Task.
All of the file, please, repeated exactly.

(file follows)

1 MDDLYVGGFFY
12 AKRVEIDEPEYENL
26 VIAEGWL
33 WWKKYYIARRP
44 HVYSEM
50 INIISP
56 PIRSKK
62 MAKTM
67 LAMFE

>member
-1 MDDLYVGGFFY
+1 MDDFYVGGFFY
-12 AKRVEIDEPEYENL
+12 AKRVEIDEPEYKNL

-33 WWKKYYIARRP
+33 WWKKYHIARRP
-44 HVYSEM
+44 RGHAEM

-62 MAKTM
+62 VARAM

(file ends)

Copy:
1 MDDLYVGGFFY
12 AKRVEIDEPEYENL
26 VIAEGWL
33 WWKKYYIARRP
44 HVYSEM
50 INIISP
56 PIRSKK
62 MAKTM
67 LAMFE

>member
-1 MDDLYVGGFFY
+1 MDDFYVGGFFY
-12 AKRVEIDEPEYENL
+12 AKRVEIDEPEYKNL

-33 WWKKYYIARRP
+33 WWKKYHIARRP
-44 HVYSEM
+44 RGHAEM

-62 MAKTM
+62 VARAM